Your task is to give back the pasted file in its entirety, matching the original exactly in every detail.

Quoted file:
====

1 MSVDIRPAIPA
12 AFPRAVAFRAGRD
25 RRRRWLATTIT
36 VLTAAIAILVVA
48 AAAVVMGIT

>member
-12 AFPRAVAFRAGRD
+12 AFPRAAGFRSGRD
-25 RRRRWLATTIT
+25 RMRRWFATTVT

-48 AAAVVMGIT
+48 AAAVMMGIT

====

1 MSVDIRPAIPA
12 AFPRAVAFRAGRD
25 RRRRWLATTIT
36 VLTAAIAILVVA
48 AAAVVMGIT

>member
-12 AFPRAVAFRAGRD
+12 AFPRAAGFRSGRD
-25 RRRRWLATTIT
+25 RMRRWFATTVT

-48 AAAVVMGIT
+48 AAAVMMGIT